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Coleen Cunningham Foundation

PSP AWARENESS

Rossy Progressive Supranuclear Palsy Centre

 

Rossy PSP Centre Toronto Canada

 

 

The Rossy PSP Centre, Toronto Ontario

Welcome to the Rossy Progressive Supranuclear Palsy (PSP) Centre. A highly specialized team of healthcare professionals conducting intensive clinical care and research in order to advance knowledge of PSP and related disorders.

FAQ's

Why am I referred to the Rossy PSP Centre?

As a patient diagnosed with PSP or a related disorder, we believe is important that you receive specialized care. As part of our program you are moving knowledge forward and contributing to advancements in the field.

What happens at my appointment?

Our team will assess the state of your condition and conduct other specific tests such as a memory test or collect bio-samples such as a blood test. These assessments will provide a full clinical picture to help the doctors understand you and your condition better.

When and where will my appointments be?

Your appointments will be at the Movement Disorders Clinic at Toronto Western Hospital, scheduled for every 6 months. Virtual/remote appointments via Ontario Telehealth Network may be an option.

Is there anything extra that I must do?

There is nothing extra that you must do as a patient of our program. However, if there are questionnaires or tests you are asked to complete ahead of time, it is recommended that you do so before your appointment so that we are able to provide you with the proper care.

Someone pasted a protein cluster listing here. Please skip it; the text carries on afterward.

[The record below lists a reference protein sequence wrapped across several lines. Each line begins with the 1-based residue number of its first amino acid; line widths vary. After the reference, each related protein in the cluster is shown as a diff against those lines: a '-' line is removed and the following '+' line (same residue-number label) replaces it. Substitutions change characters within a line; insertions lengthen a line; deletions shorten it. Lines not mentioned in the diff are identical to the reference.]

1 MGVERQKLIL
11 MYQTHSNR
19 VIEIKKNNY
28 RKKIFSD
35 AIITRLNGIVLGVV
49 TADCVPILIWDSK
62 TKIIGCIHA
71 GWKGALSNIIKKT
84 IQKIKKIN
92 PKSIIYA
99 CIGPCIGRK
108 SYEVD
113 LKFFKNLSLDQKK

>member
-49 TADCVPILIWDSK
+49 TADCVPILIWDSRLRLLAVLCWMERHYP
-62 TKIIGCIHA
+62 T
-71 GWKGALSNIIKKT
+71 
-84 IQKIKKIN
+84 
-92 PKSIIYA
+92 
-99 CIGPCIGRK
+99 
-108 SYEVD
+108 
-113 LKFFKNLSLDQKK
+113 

PSP Appointments: Please call Tel: (416) 603 6422

Questions about the program: Please call Puja Bhakta Tel: (416) 603-5800 ext. 5234

Email: rossypsp@uhn.ca

Mailing Address:

Toronto Western Hospital - Rossy Progressive Supranuclear Palsy Centre

399 Bathurst St. Movement Disorders Clinic, McLaughlin Wing 7th floor

Toronto, ON M5T 2S8

Tel: (416) 603 6422

Fax: (416) 603 5004

 

Tracing the paths to disease

The study, led by Dr. Gabor Kovacs of UHN’s Krembil Research Institute, maps the regions of the brain where pathological tau proteins arise in individuals with various sub-types of progressive supranuclear palsy. These sub-types include Richardson syndrome and Parkinsonism. 

Progressive supranuclear palsy (PSP) is a rare brain disorder with no known cure. As it worsens, the disease can cause serious problems with walking, balance, eye movements, swallowing, as well as changes in mood and thinking.

A recent large-scale international study led by Krembil Senior Scientist Dr. Gabor Kovacs identified the underlying stages of disease, which are key to better managing symptoms and developing targets for therapy. 

"This is the first study that attempts to define stages of PSP," says Dr. Kovacs. "By knowing where to look, we can better monitor patients and better predict prognoses."

The research project included international collaborators, including Dr. John Trojanowski from the University of Pennsylvania and Dr. Günter Höglinger from the German Centre for Neurodegenerative Disease. Together, the research team evaluated more than 200 brains affected by PSP and defined six stages of disease progression.